Author(s): Lingappa J, Kuffner T, Tappero J, Whitworth W, Mize A,
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Abstract Leptospirosis is a zoonosis that can cause severe multisystem disease. While host gene-environment interactions likely modify infectious disease susceptibility, including for leptopsirosis, this has not been documented. In a 1998 leptospirosis outbreak investigation among triathletes in a lake swim, swallowing lake-water was a disease risk-factor. We used genomic DNA from 85 anonymized blood-sample remainders from that investigation to examine the association of laboratory-confirmed leptospirosis with gene polymorphisms (TNF-alpha alleles and serologically defined genotypes for HLA-DRB1 and HLA-DQB1). HLA-DQ6-positive triathletes had increased risk of laboratory-confirmed leptospirosis (OR=2.8, P=0.04) compared to DQ6-negatives. DQ6-positive triathletes swallowing lake-water had greatest risk (OR 8.46, P< or =0.001). This first report of a genetic risk-factor affecting susceptibility to leptospirosis is also the first documented gene-environment interaction (DQ6 and swallowed water) affecting infectious disease susceptibility. Based on these preliminary findings, we hypothesize a role for superantigens in leptospirosis and underscore the importance of outbreak investigations for understanding infectious disease gene-environment interactions.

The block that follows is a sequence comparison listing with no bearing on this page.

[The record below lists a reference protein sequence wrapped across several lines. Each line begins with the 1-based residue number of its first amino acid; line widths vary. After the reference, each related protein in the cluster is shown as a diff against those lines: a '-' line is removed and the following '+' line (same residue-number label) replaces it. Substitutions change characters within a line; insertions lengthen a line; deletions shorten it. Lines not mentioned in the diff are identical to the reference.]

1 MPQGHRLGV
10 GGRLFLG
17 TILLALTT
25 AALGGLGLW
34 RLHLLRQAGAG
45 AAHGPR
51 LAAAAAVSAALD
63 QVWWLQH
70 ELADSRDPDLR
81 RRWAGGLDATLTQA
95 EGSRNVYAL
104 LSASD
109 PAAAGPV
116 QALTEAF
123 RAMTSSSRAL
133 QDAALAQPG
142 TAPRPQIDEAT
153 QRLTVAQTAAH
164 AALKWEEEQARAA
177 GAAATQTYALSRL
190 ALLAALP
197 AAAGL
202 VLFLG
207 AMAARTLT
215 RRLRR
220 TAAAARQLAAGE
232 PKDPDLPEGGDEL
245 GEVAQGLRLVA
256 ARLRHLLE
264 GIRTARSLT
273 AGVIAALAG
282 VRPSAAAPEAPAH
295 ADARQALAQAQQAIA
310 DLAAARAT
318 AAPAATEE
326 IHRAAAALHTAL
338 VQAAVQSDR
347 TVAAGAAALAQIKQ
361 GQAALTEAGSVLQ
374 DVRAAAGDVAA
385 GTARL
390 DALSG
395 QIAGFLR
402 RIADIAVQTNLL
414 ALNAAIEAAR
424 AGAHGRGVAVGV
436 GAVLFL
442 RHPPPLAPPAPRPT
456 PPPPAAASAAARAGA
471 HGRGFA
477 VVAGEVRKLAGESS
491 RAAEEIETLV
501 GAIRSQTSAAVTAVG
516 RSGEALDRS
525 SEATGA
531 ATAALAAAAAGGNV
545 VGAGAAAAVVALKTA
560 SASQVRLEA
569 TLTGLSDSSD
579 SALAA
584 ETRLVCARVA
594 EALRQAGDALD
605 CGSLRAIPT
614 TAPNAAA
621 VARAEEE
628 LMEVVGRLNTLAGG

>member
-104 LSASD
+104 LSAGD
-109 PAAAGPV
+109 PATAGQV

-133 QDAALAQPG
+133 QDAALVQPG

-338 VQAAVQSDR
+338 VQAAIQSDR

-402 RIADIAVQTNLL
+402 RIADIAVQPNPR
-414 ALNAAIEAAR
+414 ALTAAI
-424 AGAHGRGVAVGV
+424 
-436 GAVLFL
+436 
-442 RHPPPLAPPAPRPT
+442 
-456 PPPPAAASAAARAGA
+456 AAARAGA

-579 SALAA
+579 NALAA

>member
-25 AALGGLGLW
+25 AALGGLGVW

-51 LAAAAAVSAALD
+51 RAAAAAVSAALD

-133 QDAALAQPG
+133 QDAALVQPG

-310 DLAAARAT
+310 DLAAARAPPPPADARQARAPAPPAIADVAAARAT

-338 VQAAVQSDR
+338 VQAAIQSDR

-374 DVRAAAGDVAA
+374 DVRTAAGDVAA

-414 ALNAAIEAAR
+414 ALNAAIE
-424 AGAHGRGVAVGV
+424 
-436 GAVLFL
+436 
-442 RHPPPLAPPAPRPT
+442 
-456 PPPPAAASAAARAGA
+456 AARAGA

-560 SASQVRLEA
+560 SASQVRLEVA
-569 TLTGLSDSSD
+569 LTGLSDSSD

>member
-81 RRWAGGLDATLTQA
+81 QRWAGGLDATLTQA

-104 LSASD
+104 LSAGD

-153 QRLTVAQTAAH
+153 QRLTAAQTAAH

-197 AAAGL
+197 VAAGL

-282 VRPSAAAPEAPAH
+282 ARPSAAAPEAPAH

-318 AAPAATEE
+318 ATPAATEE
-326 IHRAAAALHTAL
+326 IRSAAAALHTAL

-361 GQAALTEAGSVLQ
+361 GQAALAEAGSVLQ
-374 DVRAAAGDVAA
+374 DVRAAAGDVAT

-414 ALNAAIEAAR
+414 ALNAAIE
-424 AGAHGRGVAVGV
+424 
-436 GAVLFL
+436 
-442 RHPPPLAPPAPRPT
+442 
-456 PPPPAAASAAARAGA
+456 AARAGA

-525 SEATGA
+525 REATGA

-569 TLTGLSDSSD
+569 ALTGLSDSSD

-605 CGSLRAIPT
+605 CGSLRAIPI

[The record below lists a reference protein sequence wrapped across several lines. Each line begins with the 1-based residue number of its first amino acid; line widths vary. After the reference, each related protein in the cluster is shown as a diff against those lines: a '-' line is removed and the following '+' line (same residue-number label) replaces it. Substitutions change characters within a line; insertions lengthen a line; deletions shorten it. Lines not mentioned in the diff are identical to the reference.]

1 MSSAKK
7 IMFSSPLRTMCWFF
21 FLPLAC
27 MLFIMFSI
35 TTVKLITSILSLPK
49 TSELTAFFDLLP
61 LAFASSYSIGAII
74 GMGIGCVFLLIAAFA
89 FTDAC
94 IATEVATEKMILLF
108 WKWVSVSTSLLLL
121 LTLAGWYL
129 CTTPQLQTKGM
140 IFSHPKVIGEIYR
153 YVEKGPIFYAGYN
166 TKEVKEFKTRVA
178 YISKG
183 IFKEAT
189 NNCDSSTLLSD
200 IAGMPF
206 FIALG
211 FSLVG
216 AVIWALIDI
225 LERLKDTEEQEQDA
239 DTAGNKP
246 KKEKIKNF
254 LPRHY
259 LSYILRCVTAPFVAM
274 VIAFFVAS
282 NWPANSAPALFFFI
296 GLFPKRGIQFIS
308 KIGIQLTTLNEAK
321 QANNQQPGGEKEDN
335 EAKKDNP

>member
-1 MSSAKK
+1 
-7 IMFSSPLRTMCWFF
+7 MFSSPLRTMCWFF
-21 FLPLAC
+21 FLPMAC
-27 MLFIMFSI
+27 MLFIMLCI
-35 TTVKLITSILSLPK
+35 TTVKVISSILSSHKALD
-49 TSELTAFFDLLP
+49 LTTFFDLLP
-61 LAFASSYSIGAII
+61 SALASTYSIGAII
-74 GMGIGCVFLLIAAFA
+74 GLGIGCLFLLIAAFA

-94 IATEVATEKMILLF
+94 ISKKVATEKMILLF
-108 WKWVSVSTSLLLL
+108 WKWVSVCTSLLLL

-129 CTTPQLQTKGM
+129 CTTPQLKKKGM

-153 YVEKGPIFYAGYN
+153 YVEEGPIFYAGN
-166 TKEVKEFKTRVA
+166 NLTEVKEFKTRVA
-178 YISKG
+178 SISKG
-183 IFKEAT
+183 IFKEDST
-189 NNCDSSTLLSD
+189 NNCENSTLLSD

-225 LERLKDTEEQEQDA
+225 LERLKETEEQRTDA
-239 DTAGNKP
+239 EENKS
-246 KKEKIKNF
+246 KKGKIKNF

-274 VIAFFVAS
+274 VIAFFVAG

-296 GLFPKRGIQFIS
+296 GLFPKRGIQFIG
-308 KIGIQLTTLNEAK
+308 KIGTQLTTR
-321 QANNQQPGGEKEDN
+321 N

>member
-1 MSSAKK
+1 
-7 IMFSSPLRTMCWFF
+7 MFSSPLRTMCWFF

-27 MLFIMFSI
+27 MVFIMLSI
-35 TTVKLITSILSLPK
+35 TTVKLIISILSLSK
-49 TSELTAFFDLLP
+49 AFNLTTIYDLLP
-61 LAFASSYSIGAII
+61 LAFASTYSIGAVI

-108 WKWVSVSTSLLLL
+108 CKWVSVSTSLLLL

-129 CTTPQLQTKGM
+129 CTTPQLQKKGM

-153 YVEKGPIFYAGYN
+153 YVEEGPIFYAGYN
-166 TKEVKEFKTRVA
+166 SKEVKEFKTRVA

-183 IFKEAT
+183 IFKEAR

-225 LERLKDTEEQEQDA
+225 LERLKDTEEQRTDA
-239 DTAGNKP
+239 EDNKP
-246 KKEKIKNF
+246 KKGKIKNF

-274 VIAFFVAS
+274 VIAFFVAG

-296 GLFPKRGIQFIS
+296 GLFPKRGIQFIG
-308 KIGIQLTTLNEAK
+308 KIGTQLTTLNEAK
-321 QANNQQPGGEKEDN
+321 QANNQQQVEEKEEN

This article was published in Genes Immun
and referenced in Journal of Vaccines & Vaccination